Arthur Jensen, replying to Stephen Jay Gould’s Mismeasure Of Man, wrote that “whenever a scientist alters his view on some point over a 20 year period, or later places a different emphasis on some particular fact, Gould insistently refers to his ‘recanting.’” For example “‘Goddard recants,’ ‘Brigham recants,’ ‘Terman recants,’ ‘Spearman recanted,’ etc.“
This can be very annoying, but I think I’m justified in saying that Michael Barone’s latest Washington Examiner column [Michael Barone: Busting some myths about race and politics, October 27, 2012 ]represents a Barone recantation:
When reading one of the endless stories about a just-released poll Thursday night, a pair of numbers struck my eye: 60 and 37.
Those were the percentages of white voters supporting Mitt Romney and Barack Obama in the ABC/Washington Post tracking poll. Overall, the poll showed Romney leading Obama 50 to 47 percent.
The reason those two numbers struck my eye is that they are identical to the percentages of white voters supporting Republicans and Democrats in elections for the House of Representatives in the 2010 exit poll. Overall, Republicans won the House popular vote by a margin of 52 to 45 percent, tied with 1994 for the best Republican showing since 1946.
In fact, it's the Republicans' biggest margin among white voters in House elections ever since the party was formed in 1854. Republican presidential candidates have won by bigger margins among whites only in 1920, 1972 and 1984.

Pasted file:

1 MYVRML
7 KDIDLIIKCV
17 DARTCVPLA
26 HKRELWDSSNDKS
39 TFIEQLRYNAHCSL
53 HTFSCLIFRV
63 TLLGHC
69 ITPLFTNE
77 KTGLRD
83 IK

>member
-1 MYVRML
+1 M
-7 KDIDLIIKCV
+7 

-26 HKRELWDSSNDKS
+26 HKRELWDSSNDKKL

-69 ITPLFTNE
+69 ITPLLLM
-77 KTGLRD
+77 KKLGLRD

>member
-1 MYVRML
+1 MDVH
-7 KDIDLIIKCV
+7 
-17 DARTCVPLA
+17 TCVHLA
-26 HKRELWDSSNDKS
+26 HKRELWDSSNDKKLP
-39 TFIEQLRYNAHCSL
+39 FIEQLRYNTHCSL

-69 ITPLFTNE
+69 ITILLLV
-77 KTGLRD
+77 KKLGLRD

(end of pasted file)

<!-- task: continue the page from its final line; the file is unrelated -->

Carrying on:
Some will ascribe this to racism. But Barack Obama won enough votes from whites to win with 53 percent in 2008, more than any other Democratic nominee except Andrew Jackson, Franklin Roosevelt and Lyndon Johnson.
Why are whites more one-sidedly partisan than just about ever before? Maybe because they're constantly being told that they're headed toward becoming a minority of the electorate. Self-conscious minorities tend to vote more cohesively.
Or because they're the objects of racial discrimination in, among other things, university admissions, as documented by Richard Sandler and Stuart Taylor in their recent book "Mismatch."
Republicans are often told that their party is headed toward minority status because of the rising numbers of heavily Democratic nonwhites...
Of course, that’s not what Barone has been saying over the years—see
Barone ends his column by writing
“So puncture a couple of myths. Romney can win even if 80 percent of nonwhites vote again for Obama. And rising percentages of nonwhites in future electorates will pose challenges, but not threaten doom, for the Republican Party.”
However, Barone has not gone to the full, penitent, recantation-style length of actually saying ““So puncture a couple of myths—which I have been propagating for years….and I was wrong.” You can contact him (via Twitter or Facebook or the comments in his column) and ask him why.